Iceland is home to a huge array of exotic seabirds who nest on coastal cliffs all around the country in massive colonies (breeding season between April and August). You can literally walk on top of these if you’re not careful, and get incredibly close for stunning photography.
Though if you’re more interested in marine mammals, Icelandic waters are home to around 24 species of whales, and the North has extraordinary whale watching. Home to many different species of whales, dolphins and birds, take a sailing trip out from Húsavík to Skjálfandi during summer.
You’re most likely to see seals and dolphins, though with any luck you’ll witness the spectacular humpback whales leaping out of the water in a breach, or perhaps even spot an orca.
Iceland is a country defined by it’s outdoors, and her portfolio of adventure / adrenaline activities is enough to rival New Zealand for the title of adventure capitol of the world.
Nothing gets you closer to Iceland’s raw, natural landscapes than hiking across it, and with the choice of grassy meadows bursting with wildflowers, lava fields, black-sand deserts and icefields, the options of hiking terrain here are both varied and vast.
During summer months of June and July, Iceland experiences the midnight sun – a natural phenomenon where the sun never sets. With 24 hours of daylight, and a law that allows you to camp anywhere for free, many travelers choose to pitch a tent.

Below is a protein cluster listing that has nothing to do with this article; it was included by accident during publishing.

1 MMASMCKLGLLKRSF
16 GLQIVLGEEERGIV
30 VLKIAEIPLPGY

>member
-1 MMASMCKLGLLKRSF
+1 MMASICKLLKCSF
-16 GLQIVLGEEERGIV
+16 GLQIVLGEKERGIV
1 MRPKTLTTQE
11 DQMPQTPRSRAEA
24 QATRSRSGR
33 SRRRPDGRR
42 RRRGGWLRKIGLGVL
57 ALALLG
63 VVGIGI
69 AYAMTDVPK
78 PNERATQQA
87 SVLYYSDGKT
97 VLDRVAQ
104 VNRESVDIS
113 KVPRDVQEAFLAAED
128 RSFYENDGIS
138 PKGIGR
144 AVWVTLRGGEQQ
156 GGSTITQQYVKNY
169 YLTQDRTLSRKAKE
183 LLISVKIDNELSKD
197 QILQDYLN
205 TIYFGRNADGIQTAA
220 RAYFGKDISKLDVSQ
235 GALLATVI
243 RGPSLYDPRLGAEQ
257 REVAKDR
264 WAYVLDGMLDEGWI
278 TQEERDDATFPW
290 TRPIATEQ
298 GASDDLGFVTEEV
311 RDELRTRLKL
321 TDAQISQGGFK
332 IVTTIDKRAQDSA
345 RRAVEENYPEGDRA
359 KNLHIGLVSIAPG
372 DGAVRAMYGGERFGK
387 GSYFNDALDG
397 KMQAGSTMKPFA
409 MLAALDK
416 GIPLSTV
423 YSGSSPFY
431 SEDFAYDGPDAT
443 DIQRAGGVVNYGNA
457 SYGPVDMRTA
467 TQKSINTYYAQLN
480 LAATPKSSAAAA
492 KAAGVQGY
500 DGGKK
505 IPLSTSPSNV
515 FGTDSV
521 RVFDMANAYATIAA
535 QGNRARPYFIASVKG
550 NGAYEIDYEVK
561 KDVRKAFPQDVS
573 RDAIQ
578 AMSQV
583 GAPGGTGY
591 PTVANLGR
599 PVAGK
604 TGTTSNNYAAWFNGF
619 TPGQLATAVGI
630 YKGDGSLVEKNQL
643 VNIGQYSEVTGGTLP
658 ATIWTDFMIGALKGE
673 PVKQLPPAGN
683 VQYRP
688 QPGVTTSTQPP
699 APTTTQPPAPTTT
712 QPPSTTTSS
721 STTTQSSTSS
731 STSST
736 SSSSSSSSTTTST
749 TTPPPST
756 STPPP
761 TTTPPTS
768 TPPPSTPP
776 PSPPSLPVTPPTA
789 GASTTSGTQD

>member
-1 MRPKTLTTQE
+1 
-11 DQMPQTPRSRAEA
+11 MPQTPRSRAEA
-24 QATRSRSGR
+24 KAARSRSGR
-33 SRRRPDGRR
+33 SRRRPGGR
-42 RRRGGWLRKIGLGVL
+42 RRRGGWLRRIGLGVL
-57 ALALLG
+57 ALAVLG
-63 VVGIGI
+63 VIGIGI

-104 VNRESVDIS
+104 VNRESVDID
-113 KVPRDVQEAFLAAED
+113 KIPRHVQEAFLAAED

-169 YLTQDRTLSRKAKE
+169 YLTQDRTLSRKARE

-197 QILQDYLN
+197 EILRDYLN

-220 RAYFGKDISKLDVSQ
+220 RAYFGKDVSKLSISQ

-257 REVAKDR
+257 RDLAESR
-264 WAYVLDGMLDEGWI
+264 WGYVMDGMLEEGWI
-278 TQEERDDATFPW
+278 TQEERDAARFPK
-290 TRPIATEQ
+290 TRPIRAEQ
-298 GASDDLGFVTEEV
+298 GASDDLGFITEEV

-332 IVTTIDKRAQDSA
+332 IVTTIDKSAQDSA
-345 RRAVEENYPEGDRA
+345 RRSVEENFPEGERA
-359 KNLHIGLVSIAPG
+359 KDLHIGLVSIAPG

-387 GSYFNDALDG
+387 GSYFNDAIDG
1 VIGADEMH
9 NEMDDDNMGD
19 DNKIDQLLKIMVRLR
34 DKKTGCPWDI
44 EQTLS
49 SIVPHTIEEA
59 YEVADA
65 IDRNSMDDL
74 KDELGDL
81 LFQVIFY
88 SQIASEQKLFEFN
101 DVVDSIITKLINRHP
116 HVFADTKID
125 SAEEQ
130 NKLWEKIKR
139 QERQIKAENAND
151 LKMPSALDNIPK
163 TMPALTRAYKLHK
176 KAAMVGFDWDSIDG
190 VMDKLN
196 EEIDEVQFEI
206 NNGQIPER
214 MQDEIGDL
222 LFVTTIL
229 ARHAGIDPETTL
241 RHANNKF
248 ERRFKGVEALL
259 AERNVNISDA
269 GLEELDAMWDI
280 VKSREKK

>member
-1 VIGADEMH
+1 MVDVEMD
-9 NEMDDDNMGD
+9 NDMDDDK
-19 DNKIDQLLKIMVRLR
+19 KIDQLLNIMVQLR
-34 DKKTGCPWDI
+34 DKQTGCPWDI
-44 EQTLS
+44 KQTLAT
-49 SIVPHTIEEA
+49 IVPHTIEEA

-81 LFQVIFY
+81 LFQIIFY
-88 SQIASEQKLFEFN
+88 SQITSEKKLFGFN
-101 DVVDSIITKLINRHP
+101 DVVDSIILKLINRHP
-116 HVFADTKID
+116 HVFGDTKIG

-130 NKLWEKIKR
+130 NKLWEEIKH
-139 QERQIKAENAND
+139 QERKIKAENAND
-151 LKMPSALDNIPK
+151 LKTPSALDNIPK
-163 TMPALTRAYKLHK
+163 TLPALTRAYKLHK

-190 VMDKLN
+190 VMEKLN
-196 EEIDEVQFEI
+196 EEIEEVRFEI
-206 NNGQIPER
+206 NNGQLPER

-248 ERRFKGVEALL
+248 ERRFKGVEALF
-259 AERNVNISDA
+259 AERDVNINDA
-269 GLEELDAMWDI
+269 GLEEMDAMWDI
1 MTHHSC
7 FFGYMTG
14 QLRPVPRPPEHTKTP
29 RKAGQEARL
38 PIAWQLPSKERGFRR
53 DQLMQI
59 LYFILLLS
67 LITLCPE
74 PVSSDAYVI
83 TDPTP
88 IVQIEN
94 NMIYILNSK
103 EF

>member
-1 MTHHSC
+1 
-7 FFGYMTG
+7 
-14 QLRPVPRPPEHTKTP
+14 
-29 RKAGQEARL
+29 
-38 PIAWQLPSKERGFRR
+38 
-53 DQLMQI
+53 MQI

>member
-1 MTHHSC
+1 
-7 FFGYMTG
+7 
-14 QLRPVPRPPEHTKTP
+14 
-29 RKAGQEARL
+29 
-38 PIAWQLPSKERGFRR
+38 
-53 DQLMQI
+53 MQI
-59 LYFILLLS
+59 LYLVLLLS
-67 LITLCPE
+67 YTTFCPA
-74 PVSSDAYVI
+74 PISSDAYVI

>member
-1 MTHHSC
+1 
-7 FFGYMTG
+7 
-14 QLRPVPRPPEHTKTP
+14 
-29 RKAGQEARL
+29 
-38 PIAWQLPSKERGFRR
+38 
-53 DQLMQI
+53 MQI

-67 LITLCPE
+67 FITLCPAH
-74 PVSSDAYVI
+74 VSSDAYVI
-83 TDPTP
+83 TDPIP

Swimming is a popular pass time, and almost every Icelandic town boasts an outdoor geothermal pool or lagoon. There are also opportunities for white water rafting, ice-climbing, horse-riding, scuba-diving, visiting man-made ice caves, quad biking, snowmobiling, skiing, and that’s just to name a few!
Related: Top 10 Outdoor Activities in Iceland
‘Iceland is a country of striking and sometimes supernatural beauty, which is matched by its rich and extensive folklore.’ It has a mythical history like no other place, filled with stories of elves, trolls, vikings, ghosts, and supernatural beings.
Those visiting the country can visit the sites of thousands of years of mythology and folklore – and perhaps even to see elves and trolls yourself, if some locals are to be believed. Folklore is such a huge part of Iceland’s cultural identity, that you can even make a trip around Iceland based on myth and legend! (There’s also the Game of Thrones appeal).
Surveys suggest that more than half of Icelanders believe in, or at least entertain the possibility of the existence of, the Huldufolk – the hidden people. And this sparks environmental protests to this day. Roadwork projects that run into trouble are sometimes said to be angering local elves and a medium must be consulted before work can continue.
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Photo credits: Featured header image by TJ Drysdale Photography and Follow Me Away. Solo traveler with truck / Northern lights by Moyan Brenn of TravelBusy.com. White water rafting by Arctic Adventures.